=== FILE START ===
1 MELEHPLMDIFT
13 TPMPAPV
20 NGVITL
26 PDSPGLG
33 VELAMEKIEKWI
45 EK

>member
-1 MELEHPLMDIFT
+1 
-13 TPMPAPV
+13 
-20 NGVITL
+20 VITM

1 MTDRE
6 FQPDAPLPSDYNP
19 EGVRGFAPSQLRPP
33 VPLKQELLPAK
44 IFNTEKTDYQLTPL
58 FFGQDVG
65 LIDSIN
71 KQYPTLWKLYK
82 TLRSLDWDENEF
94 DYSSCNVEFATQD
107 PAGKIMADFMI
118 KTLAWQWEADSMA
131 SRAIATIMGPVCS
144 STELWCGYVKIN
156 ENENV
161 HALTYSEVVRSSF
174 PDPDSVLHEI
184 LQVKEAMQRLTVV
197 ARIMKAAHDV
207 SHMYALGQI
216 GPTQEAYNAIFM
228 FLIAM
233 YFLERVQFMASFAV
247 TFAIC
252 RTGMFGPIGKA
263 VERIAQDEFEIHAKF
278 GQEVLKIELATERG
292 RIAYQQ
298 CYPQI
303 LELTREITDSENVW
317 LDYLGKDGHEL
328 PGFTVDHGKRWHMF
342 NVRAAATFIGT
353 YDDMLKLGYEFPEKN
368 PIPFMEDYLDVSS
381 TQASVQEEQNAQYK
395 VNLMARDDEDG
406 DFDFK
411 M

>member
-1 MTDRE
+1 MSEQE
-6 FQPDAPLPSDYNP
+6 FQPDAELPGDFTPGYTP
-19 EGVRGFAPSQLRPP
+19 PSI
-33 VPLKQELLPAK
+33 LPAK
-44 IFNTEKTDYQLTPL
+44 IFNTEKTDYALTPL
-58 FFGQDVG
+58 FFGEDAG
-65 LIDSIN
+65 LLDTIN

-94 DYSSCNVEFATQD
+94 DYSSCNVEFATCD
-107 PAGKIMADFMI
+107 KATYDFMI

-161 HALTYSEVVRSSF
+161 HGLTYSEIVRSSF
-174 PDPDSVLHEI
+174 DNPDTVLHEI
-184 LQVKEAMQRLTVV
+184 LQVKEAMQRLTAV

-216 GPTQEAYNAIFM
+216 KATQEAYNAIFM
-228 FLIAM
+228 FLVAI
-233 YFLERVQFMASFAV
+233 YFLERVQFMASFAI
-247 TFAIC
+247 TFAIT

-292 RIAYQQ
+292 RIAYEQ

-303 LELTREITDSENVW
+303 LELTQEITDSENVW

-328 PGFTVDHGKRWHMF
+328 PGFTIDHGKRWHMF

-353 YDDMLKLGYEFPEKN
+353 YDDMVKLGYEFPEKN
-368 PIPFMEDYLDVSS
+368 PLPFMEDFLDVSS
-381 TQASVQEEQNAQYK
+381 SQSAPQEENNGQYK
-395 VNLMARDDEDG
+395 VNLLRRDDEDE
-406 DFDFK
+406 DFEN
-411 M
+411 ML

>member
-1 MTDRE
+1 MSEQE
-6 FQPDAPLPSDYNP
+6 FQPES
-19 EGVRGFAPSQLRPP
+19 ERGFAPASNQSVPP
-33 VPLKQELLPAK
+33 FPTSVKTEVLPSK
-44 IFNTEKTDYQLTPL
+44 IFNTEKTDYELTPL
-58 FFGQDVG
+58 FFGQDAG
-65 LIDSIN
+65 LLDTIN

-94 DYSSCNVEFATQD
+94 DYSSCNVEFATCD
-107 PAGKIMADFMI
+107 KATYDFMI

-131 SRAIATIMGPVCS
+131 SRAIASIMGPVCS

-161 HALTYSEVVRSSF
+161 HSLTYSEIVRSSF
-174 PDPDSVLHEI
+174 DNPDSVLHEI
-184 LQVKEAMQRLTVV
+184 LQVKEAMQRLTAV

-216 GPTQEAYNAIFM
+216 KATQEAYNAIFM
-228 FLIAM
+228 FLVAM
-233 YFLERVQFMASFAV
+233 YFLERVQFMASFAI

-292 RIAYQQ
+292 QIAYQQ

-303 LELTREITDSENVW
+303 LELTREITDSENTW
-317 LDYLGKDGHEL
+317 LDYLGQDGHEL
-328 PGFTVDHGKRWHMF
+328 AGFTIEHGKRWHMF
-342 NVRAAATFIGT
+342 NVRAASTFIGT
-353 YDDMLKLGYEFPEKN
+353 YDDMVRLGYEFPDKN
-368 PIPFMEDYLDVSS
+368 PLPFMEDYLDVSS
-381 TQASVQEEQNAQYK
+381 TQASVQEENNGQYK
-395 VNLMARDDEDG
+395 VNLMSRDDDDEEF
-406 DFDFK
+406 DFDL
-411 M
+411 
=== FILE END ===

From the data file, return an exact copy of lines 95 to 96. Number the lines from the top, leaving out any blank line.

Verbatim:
+368 PLPFMEDFLDVSS
-381 TQASVQEEQNAQYK